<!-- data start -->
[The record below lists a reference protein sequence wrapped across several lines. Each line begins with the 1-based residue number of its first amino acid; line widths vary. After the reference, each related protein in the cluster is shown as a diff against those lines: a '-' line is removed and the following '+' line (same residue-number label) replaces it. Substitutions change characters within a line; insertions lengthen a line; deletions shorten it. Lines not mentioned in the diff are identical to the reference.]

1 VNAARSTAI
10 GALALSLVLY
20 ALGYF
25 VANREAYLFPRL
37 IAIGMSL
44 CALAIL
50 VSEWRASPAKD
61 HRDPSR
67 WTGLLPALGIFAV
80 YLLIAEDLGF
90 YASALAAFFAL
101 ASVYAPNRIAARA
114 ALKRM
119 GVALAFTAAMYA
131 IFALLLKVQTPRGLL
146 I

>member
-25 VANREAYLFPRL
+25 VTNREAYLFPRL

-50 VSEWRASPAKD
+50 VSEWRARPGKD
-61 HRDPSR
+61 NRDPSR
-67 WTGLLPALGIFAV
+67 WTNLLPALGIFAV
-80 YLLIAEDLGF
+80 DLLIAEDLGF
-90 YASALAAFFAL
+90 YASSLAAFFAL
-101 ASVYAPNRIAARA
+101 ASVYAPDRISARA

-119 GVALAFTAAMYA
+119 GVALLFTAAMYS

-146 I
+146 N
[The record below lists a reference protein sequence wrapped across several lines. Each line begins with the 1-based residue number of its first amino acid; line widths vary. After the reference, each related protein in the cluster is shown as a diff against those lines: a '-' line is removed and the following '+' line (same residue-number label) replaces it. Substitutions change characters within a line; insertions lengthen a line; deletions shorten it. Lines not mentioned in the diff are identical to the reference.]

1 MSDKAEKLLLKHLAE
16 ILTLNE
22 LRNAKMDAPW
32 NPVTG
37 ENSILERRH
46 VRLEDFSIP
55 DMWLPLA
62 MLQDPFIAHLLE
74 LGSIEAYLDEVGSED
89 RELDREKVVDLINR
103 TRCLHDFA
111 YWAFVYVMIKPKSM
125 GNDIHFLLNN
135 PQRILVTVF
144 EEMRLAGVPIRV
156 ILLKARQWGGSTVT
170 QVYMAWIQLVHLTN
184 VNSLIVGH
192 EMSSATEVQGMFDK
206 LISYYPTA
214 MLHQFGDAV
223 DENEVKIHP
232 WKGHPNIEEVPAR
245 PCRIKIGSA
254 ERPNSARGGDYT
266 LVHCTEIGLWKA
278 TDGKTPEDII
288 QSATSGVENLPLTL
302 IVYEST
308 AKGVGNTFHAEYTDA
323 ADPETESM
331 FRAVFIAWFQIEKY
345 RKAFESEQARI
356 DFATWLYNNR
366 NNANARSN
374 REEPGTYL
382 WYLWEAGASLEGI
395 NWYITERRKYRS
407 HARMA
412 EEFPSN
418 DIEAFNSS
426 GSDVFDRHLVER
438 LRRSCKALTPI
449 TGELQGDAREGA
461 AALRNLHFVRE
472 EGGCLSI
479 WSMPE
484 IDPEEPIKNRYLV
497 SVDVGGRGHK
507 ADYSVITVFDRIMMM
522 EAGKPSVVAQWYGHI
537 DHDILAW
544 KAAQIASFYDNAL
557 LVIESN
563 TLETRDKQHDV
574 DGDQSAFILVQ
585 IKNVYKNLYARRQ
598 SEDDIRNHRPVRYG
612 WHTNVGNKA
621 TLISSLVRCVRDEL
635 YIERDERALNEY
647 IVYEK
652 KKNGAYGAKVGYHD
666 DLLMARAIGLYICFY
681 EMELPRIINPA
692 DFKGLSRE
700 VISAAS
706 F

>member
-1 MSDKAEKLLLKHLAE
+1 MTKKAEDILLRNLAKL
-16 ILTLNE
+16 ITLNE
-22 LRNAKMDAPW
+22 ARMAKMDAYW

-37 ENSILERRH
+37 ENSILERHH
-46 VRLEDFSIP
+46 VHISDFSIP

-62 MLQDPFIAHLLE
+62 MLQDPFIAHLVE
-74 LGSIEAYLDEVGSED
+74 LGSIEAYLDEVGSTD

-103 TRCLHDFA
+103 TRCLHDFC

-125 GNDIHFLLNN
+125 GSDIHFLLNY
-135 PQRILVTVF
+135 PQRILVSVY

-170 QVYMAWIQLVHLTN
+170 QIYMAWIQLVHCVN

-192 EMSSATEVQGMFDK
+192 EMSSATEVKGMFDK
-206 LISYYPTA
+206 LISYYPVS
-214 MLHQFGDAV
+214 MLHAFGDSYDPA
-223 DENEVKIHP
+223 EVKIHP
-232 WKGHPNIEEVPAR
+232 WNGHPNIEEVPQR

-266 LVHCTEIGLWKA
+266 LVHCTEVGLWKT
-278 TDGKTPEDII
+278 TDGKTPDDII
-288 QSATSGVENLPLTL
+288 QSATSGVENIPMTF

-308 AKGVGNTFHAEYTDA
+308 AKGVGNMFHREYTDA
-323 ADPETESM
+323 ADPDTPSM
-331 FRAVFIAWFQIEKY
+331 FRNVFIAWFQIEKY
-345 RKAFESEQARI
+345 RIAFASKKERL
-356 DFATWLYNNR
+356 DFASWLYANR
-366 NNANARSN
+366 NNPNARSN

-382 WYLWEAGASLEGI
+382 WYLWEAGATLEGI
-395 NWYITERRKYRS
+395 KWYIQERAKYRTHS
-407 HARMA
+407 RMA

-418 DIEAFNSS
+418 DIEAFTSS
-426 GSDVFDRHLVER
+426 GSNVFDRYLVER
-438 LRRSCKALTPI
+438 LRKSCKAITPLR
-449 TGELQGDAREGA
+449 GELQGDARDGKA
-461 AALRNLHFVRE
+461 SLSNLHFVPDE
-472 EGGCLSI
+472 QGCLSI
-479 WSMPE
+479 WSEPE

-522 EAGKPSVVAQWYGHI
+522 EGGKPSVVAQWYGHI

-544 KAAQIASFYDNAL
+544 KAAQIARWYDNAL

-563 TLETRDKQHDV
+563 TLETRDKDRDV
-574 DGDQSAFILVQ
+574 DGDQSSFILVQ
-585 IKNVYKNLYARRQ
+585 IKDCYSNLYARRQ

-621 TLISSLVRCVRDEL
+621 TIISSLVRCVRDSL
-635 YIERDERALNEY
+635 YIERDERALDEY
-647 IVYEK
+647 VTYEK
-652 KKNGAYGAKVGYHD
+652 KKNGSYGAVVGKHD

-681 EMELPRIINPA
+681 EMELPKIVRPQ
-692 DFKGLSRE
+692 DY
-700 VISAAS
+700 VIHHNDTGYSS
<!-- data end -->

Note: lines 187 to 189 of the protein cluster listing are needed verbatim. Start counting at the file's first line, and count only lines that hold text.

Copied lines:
-621 TLISSLVRCVRDEL
+621 TIISSLVRCVRDSL
-635 YIERDERALNEY